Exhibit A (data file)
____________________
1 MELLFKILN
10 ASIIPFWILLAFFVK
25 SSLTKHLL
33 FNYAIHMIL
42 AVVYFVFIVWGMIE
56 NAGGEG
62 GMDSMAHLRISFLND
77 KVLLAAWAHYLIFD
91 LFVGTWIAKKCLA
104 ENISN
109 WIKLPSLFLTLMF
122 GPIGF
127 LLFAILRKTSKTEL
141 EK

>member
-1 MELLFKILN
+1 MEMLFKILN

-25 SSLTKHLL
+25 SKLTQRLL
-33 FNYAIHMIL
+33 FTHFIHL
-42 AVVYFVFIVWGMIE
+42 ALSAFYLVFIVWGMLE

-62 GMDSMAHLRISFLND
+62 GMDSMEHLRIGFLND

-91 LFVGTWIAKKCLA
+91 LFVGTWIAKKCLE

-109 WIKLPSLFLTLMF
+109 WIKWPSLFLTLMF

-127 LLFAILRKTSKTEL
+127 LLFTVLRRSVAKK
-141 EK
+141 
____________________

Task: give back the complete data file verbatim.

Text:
1 MELLFKILN
10 ASIIPFWILLAFFVK
25 SSLTKHLL
33 FNYAIHMIL
42 AVVYFVFIVWGMIE
56 NAGGEG
62 GMDSMAHLRISFLND
77 KVLLAAWAHYLIFD
91 LFVGTWIAKKCLA
104 ENISN
109 WIKLPSLFLTLMF
122 GPIGF
127 LLFAILRKTSKTEL
141 EK

>member
-1 MELLFKILN
+1 MEMLFKILN

-25 SSLTKHLL
+25 SKLTQRLL
-33 FNYAIHMIL
+33 FTHFIHL
-42 AVVYFVFIVWGMIE
+42 ALSAFYLVFIVWGMLE

-62 GMDSMAHLRISFLND
+62 GMDSMEHLRIGFLND

-91 LFVGTWIAKKCLA
+91 LFVGTWIAKKCLE

-109 WIKLPSLFLTLMF
+109 WIKWPSLFLTLMF

-127 LLFAILRKTSKTEL
+127 LLFTVLRRSVAKK
-141 EK
+141 